portion of the text.
3. After reading the portion of text, students will turn their
  books face down.
• 4. Have students make two columns on a sheet of paper. Mark
  the left column “Ideas I Know.” Mark the right column
  “Fuzzies.”
• 5. Redirect students into their books/chapters to reread the
  portion of the text and revise the ideas on their chart.
                        Journals
- generally used with independent reading of
  fiction works
- can include general recall
- can include reflection on any connections
  made with material
- Examples
http://www.justreadnow.com/strategies/response.htm
http://education.llnl.gov/bep/english/9/tresponse.html
        Post Reading Strategies
- some overlap with active reading strategies
- design to extend understanding
- drawing, writing, creating
                 Vocabulary: Frayer Model
-    a graphical organizer used for word analysis and vocabulary building.
-    four-square model prompts
Defining the term
Describing its essential characteristics
Providing examples of the idea
Offering non-examples of the idea

This strategy stresses understanding words within the larger context of a reading selection by requiring students, first,
      analyze the items (definition and characteristics) and, second, to synthesize/apply this information by thinking
of examples and non-examples

Steps to the Frayer Model:
     Explain the Frayer model graphical organizer to the class. Use a common word to demonstrate the various
     components of the form. Model the type and quality of desired answers when giving this example.
     Select a list of key concepts from a reading selection. Write this list on the chalkboard and review it with the class
     before students read the selection.
     Divide the class into student pairs. Assign each pair one of the key concepts and have them read the selection
     carefully to define this concept. Have these groups complete the four-square organizer for this concept.
     Ask the student pairs to share their conclusions with the entire class. Use these presentations to review the entire
     list of key concepts.
                        Frayer Model
Definition in your own words           Facts/characteristics




                               Word
Examples                                     Nonexamples
     Vocabulary: Latin Connection
- specific terms in content areas based on latin
  parts
-  knowing one root can give you reasonable definitions of
   many words.
- knowing one suffix (word ending) can give you the part of
   speech of a word.
- knowing one prefix (word beginning) can give you part of the
   definition.
- http://www.asdk12.org/middlelink/LA/vocabulary/forms/Gre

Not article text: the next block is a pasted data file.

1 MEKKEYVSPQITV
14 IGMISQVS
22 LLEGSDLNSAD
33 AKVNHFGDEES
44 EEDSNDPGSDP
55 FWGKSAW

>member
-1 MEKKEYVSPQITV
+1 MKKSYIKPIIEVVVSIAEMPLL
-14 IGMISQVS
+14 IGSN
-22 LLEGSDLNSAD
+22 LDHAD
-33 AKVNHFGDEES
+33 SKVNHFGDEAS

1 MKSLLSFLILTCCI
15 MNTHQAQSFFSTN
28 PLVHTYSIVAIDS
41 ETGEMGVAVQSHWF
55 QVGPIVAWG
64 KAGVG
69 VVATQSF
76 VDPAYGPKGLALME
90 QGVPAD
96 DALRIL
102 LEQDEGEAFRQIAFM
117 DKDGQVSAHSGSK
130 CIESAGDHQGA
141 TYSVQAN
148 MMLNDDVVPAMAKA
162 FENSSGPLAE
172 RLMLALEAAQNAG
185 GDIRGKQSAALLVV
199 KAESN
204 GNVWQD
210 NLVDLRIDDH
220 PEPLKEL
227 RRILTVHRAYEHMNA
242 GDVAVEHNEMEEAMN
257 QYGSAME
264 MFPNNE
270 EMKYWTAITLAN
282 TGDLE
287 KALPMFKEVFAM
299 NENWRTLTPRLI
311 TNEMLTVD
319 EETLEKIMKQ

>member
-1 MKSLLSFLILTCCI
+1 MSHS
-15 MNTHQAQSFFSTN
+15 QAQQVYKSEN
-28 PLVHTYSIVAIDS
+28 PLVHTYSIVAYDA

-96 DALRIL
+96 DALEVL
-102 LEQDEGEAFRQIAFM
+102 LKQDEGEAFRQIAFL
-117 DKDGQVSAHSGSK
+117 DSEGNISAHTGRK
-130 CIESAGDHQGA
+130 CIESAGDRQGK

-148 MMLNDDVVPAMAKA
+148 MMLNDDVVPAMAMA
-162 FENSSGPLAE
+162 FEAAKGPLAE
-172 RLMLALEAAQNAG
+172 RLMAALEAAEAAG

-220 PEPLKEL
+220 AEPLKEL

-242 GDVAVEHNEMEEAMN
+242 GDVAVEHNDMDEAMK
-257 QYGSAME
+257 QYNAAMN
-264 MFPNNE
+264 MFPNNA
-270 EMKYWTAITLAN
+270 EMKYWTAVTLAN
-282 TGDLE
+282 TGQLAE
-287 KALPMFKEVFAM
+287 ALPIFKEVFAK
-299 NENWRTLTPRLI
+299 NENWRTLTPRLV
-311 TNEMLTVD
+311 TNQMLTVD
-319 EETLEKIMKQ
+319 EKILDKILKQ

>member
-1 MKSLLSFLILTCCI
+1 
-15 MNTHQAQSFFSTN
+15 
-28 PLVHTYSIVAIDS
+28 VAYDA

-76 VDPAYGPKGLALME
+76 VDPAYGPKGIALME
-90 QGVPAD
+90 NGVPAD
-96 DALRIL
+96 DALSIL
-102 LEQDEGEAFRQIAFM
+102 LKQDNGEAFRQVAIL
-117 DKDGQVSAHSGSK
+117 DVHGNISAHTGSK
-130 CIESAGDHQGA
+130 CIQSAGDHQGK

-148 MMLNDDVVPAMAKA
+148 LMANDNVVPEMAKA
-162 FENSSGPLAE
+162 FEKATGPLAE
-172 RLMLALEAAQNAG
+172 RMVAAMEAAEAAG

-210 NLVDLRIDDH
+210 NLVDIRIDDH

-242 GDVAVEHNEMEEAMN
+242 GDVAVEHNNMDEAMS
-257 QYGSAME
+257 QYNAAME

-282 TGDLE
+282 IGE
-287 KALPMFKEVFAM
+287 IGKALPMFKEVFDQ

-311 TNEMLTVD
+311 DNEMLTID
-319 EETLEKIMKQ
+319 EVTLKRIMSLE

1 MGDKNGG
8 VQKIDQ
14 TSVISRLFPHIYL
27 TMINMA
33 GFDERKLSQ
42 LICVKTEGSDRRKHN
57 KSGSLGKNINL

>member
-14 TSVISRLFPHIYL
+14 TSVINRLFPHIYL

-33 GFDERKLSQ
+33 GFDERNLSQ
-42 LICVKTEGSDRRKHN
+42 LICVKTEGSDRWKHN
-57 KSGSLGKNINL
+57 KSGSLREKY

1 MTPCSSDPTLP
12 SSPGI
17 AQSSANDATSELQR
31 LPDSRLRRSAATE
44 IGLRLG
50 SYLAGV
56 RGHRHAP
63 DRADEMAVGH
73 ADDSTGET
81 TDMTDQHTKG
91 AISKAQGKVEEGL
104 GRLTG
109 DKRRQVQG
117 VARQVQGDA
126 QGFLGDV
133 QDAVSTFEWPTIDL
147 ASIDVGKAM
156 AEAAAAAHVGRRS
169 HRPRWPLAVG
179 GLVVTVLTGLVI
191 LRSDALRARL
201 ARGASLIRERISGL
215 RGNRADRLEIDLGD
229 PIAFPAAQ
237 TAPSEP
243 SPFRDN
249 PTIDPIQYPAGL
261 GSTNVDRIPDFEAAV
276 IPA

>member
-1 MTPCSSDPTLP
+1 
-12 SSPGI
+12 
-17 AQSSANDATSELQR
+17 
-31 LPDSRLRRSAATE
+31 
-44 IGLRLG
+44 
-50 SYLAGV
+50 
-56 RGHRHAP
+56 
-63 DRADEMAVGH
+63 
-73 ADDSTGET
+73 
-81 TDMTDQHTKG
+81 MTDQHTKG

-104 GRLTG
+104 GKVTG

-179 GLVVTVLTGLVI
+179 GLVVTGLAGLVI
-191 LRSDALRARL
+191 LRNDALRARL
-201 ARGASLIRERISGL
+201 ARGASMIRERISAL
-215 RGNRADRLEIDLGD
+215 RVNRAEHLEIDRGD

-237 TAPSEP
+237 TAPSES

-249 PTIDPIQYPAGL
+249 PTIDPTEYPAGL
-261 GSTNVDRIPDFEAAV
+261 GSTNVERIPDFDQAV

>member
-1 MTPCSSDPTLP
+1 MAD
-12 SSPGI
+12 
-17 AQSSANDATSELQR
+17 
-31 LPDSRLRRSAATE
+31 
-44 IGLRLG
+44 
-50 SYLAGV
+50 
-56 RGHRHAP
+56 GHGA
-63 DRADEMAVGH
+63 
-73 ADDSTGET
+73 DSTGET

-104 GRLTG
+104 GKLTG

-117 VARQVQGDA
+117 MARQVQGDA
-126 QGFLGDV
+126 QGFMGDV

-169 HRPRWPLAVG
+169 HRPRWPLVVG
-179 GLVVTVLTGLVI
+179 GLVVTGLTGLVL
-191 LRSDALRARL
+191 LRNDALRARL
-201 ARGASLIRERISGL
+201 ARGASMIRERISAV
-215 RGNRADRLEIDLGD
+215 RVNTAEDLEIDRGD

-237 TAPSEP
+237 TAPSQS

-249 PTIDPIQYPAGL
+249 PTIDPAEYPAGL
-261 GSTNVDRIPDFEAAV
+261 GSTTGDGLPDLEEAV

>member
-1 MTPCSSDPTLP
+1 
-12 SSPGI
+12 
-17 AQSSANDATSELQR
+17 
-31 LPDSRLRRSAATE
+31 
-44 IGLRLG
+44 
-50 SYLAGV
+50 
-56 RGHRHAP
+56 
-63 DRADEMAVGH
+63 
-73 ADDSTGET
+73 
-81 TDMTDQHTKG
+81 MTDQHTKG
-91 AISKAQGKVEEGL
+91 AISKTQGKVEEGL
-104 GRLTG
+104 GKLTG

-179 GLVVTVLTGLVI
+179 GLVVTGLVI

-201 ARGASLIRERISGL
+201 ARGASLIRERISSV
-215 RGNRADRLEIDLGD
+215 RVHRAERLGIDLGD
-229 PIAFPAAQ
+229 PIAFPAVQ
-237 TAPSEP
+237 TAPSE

ek_Latin_Roots.pdf
                     Text: Features
Common Text Features to Explicitly Teach Students

Title
Table of contents
Index
Glossary
Headings
Sidebars
Pictures
Charts
Maps
Cutaways
Inset photos
   Teaching Expository Text Structure

1. Find short examples of specific text structure
    types i.e. textbooks, newspapers, magazines
2. Model for the students how to determine the
    text structure:
a. Read the text selection together
b. Identify any words that signal or cue the reader
   to a particular structure.
c. Graph the text according to its structure by using
   a graphic map. Don’t use generic maps.
                Text Structure: Key Words
Time order             after, at the same time, before, finally, following, in the first place, last, later,
                       meanwhile, not long after, now, on, previously, when



Comparison/contrast    as well as, but, but also, by contrast, conversely, either/or, even if, even though,
                       however,
                       in contrast, in spite of, instead, not only, on the other hand, opposed to, to the
                       contrary, unless, yet




Cause/effect           as a result of, because, consequently, if/then, nevertheless, since, therefore, this led
                       to



Listing/enumeration    and, first, second, finally, I must add, in addition, in addition, next, not only, others,
                       specifically, then
Structure of an Newspaper Article
 Structure of an Newspaper Article
• Structure of a Newspaper Article
  Each newspaper article has a title (called the headline) that is set in large
  type. The writer of a newspaper article is often not credited; if the author
  is mentioned, this credit is called the author's byline.
• The beginning of each newspaper article (the first paragraph) is called the
  lead (one or two sentences long); the lead should summarize the main
  facts of the article, telling the 5 W's (who, what, when, where, and why)
  and how. The first paragraph should also contain a hook, something that
  grabs the reader's attention and makes the reader want to read the rest of
  the article.
• The nut graph is the paragraph that contains the core information about
  the story and tells the reader why the story is important.
• The remainder of the article contains supporting paragraphs that go into
  more detail about the topic, often including quotes and interesting facts.
  The less important information should appear later in the article, since the
  article may be cropped (shortened) by the editor (the person who puts
  the newspaper together) to make the article fit on the newspaper page.
           Fiction Aspects

Question          Ideas


Predict           Organization


Infer             Voice


Connect           Word Choice


Feel              Sentence Fluency


Evaluate          Conventions

				
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posted:10/25/2012